TiVo, maker of the popular digital video recorder (DVR), announced a new "program placement" feature on Tuesday that offers customers the option to watch a product commercial or a promotion for another show after viewing a recorded program.
Each time TiVo customers view a recorded program, the new menu options will appear alongside the delete or save options. Those new options will include a brand logo or question asking if the viewer would like to watch promotional content, which can run up to two minutes.
The feature is opt-in, so that customers can watch products they are interested in and skip the rest.
For advertisers, TiVo is offering to target their ads to a specific show or genre. It will also record the view and response rate metrics associated with the spot. The Weather Channel, for example, is offering a spot for a new show called Abrams & Bettes. TiVo can measure how many people view the promo, and how many set their TiVo to record the show after viewing the promo.
But will TiVo owners watch any of these commercials? The whole culture of TiVo is based on avoiding commercials, said Todd Chanko, a JupiterResearch analyst who recently completed a report on the television market.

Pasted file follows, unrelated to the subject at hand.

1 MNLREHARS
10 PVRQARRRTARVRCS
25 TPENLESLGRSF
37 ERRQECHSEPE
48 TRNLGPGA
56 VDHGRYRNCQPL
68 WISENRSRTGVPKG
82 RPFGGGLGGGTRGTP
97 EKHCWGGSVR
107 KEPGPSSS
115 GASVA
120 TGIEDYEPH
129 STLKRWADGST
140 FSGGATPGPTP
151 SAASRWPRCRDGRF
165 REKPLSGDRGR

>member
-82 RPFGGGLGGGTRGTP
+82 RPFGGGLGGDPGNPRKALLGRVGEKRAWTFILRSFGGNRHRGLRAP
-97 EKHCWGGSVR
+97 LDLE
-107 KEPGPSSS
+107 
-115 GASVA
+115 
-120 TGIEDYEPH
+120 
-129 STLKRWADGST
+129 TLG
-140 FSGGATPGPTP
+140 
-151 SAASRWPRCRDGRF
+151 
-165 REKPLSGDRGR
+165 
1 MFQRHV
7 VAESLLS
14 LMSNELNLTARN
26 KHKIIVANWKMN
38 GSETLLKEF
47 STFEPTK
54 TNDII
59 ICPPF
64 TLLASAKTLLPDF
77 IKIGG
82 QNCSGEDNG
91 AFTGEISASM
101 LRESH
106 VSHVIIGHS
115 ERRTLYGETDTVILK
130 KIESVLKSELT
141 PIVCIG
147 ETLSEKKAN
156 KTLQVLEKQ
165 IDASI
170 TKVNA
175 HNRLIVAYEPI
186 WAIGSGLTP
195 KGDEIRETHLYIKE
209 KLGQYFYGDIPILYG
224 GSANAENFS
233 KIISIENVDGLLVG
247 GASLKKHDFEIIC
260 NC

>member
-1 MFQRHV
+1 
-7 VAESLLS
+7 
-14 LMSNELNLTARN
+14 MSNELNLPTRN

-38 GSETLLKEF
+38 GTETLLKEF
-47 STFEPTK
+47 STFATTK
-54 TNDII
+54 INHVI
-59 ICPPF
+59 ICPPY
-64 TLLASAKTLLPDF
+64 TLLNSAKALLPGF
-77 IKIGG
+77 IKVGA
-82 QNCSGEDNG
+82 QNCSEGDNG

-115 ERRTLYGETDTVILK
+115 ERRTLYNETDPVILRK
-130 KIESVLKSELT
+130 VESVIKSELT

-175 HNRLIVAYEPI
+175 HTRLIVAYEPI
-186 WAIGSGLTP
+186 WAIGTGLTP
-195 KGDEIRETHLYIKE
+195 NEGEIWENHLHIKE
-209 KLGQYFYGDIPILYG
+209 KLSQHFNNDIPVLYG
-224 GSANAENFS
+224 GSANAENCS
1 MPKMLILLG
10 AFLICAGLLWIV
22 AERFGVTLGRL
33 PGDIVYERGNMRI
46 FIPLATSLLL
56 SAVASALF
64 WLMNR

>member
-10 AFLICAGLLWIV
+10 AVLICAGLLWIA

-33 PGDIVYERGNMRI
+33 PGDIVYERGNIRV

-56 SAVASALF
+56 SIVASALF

"Is this what people signed on for? Is this what people bought into when they subscribed to TiVo? No, they wanted this weird device that comes up with programs you might like, tapes shows and helps skip commercials," he said.
"What is the incentive for a viewer bent on fast-forwarding past those commercials, to then take the time to watch a Burger King ad through which he or she has ostensibly fast-forwarded past while watching the show? I don't understand the psychology behind it," Chanko added. "There is a conflict between their primary source of revenue--subscribers--and advertisers who want subscribers to ignore, or somehow choose to no longer engage in, the behavior TiVo has been promoting since its inception."
Even if all the TiVo owners decided to start watching the program placement commercials, that's not going to make a large difference overall for television advertising, Chanko also pointed out.
Local broadcast and cable TV networks would still be leftbecause of the commercial-skipping phenomenon, and advertisers would still be looking for ways to get a larger audience.
As of fall 2006, 13 percent of TV households in the U.S. owned DVRs, according to Chanko's JupiterResearch report. Of those, only 2 percent owned standalone DVRs, including TiVo. The remaining 11 percent of DVR households had boxes provided by cable, satellite or telecommunications services.
"It might be interesting for advertisers, but by and large, I don't know how it helps the ad-supported broadcast or cable networks. From TiVo's perspective, it is just. Its goal is to stay alive. Except for a few exceptions (TiVo has deals with and ) the cable companies and satellite companies are all using Motorola or Scientific-Atlanta DVRs," said Chanko, adding that TiVo has "been locked out of a huge chunk of business."